Damani: I think this is a temporary lull in the market. It seems more and more evident that there is some real pain in the ground, particularly the medium, small section with unemployment, in those kind of numbers, so we might remain in this range for a little period of time.

Q: You look at numbers very closely and for you, number is a God. That is something you follow very diligently. Given that even the next quarter earnings are going to be a little painful, macros are not turning to the best of what could have expect, in this context do you think the upside for this year seems to be capped now?

Agrawal: One is the number, second is what is happening in the supply side. Because of the very attractive valuation for the given earnings right now, whatever is the condition, for that wonderful this 10,000 kind of Nifty. That is providing a lot of comfort to issuers, whether it is the government, whether it is a new company, whether it is foreigners.

I am not saying that they are selling only because of the valuation, but valuation is definitely one of the reasons because in all the roadshows we are doing in America and Europe and other parts of the world, we are getting this constant throwback that we love India, that we would like to be in India, but current valuations, they have a choice of going anywhere in the world.

So clearly we are getting supply from foreign institutional investors (FII), we are getting supply from government, we are getting supply from new issuers and the buoyancy is so high of domestic institutional investor (DII) flows to mutual funds and the retail participation in the new issuers and all, so domestics are buying and everybody else is selling. So my sense is that it is a nice situation to be in. Economy is kind of at an equilibrium right now. It is not giving that earnings growth across the board and yet, the demand, for whatever reason, demand flow is very high.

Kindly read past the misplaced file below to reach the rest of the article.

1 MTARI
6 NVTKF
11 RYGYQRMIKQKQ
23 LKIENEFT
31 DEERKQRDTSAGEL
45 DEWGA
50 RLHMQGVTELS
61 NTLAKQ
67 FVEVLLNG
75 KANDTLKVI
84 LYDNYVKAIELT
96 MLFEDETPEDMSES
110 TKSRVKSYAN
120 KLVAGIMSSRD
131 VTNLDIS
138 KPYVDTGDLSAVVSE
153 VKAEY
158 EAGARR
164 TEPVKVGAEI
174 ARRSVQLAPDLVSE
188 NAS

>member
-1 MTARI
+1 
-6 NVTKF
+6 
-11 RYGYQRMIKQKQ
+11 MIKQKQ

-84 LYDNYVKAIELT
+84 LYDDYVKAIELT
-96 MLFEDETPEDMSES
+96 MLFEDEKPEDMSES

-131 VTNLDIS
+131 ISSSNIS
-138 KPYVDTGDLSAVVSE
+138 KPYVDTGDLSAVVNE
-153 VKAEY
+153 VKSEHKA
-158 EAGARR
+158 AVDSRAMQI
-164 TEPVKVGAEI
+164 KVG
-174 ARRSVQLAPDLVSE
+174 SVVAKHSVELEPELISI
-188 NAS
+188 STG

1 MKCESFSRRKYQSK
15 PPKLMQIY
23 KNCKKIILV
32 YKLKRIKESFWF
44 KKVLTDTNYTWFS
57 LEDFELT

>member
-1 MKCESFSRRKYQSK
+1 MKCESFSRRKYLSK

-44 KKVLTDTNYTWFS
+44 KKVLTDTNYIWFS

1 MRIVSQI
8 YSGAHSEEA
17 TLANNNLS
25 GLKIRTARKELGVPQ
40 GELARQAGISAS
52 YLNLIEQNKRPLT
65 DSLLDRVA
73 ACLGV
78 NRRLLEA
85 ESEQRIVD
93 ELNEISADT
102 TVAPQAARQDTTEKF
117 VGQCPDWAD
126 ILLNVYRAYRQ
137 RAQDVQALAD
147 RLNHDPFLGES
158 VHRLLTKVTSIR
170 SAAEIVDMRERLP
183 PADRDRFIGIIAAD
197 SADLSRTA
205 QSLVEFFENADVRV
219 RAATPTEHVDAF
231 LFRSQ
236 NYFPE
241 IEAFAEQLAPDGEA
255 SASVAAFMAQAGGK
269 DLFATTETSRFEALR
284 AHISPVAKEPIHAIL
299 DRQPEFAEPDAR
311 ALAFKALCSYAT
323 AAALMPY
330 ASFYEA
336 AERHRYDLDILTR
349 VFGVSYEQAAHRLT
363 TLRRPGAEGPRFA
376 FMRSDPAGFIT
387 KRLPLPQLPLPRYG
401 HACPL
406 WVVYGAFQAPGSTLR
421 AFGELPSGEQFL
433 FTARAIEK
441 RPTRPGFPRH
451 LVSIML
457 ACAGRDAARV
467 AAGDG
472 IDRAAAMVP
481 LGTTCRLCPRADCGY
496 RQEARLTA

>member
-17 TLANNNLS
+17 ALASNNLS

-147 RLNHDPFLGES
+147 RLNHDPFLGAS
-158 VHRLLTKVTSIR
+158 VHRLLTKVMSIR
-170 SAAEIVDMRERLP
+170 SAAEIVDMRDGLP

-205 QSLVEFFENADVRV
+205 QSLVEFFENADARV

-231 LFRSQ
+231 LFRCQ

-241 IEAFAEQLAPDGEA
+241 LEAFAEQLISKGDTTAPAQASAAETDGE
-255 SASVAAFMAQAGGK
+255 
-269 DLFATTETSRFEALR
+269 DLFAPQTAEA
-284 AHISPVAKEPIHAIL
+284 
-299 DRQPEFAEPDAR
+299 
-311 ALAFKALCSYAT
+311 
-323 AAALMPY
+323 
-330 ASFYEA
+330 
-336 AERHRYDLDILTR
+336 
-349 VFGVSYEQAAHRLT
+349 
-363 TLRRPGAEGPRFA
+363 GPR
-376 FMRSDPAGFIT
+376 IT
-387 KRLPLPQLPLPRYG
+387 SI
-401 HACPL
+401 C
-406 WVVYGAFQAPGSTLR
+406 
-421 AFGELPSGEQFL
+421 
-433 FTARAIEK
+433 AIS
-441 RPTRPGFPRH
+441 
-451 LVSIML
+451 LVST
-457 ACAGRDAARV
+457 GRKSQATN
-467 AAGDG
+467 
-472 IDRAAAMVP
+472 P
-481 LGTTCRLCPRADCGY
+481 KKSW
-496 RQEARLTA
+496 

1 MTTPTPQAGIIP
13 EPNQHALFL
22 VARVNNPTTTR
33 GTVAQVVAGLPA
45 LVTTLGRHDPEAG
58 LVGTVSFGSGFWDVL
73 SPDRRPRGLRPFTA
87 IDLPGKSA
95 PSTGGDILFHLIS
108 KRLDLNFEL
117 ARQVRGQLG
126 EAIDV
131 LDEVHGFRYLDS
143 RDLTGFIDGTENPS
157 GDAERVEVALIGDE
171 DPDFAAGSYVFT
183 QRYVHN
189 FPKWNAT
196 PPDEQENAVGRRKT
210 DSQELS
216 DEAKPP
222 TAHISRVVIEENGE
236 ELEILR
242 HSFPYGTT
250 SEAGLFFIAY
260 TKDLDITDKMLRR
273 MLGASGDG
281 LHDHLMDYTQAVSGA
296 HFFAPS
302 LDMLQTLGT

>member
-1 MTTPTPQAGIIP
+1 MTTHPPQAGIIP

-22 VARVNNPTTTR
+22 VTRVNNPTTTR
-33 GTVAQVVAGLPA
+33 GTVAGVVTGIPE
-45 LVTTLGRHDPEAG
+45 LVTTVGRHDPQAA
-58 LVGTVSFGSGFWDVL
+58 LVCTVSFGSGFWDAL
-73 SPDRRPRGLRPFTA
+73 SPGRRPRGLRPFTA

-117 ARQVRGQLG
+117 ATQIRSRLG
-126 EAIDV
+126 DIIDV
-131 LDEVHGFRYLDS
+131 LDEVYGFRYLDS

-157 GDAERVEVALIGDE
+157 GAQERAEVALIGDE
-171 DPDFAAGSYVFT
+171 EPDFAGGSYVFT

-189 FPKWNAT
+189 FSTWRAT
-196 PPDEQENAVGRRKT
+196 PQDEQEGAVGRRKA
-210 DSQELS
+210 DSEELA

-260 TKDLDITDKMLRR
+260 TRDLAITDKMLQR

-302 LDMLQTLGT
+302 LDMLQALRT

So we are pretty comfortable at this level and my sense is that individual companies will definitely rise. You cannot stop individual companies because once the quarterly results come or monthly numbers come, they will start moving. Market, my sense is, it will stay here till something changes or foreigners stop selling or DIIs start buying even more. Something has to change. But otherwise, for the current broad earnings, current valuations are good and you have to be stock specific.

Q: In the past as well, initial public offerings (IPO) have been a big barometer of markets peaking out or some sort of a bubble formation happening and even in the IPOs there are three sets of IPO phases come like good companies at good valuations keeping a lot of money on the table for investors to make, decent companies with decent valuations. But there are times when bad companies come with very high valuations. Are you getting a sense now that in the IPO market, you have reached a stage where bad companies are now commanding very huge premium and huge valuations?